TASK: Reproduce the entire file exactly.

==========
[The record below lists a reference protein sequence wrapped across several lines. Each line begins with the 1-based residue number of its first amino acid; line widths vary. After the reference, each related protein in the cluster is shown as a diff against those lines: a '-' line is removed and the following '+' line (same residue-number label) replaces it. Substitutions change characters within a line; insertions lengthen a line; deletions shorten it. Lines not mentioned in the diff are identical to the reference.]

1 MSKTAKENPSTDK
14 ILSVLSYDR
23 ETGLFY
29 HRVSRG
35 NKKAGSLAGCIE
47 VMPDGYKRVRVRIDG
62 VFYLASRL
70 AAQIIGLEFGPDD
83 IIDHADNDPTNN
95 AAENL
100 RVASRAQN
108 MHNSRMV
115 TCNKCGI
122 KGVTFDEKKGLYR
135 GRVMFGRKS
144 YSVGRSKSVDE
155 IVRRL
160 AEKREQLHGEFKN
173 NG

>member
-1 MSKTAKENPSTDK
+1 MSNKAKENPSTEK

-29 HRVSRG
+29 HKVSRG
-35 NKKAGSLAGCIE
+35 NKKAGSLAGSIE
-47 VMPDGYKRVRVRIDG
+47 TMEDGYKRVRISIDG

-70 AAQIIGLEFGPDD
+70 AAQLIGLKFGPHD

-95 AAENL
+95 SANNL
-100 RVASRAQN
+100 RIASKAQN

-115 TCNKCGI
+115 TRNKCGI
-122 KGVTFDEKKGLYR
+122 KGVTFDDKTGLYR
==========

[The record below lists a reference protein sequence wrapped across several lines. Each line begins with the 1-based residue number of its first amino acid; line widths vary. After the reference, each related protein in the cluster is shown as a diff against those lines: a '-' line is removed and the following '+' line (same residue-number label) replaces it. Substitutions change characters within a line; insertions lengthen a line; deletions shorten it. Lines not mentioned in the diff are identical to the reference.]

1 MSKTAKENPSTDK
14 ILSVLSYDR
23 ETGLFY
29 HRVSRG
35 NKKAGSLAGCIE
47 VMPDGYKRVRVRIDG
62 VFYLASRL
70 AAQIIGLEFGPDD
83 IIDHADNDPTNN
95 AAENL
100 RVASRAQN
108 MHNSRMV
115 TCNKCGI
122 KGVTFDEKKGLYR
135 GRVMFGRKS
144 YSVGRSKSVDE
155 IVRRL
160 AEKREQLHGEFKN
173 NG

>member
-1 MSKTAKENPSTDK
+1 MSNKAKENPSTEK

-29 HRVSRG
+29 HKVSRG
-35 NKKAGSLAGCIE
+35 NKKAGSLAGSIE
-47 VMPDGYKRVRVRIDG
+47 TMEDGYKRVRISIDG

-70 AAQIIGLEFGPDD
+70 AAQLIGLKFGPHD

-95 AAENL
+95 SANNL
-100 RVASRAQN
+100 RIASKAQN

-115 TCNKCGI
+115 TRNKCGI
-122 KGVTFDEKKGLYR
+122 KGVTFDDKTGLYR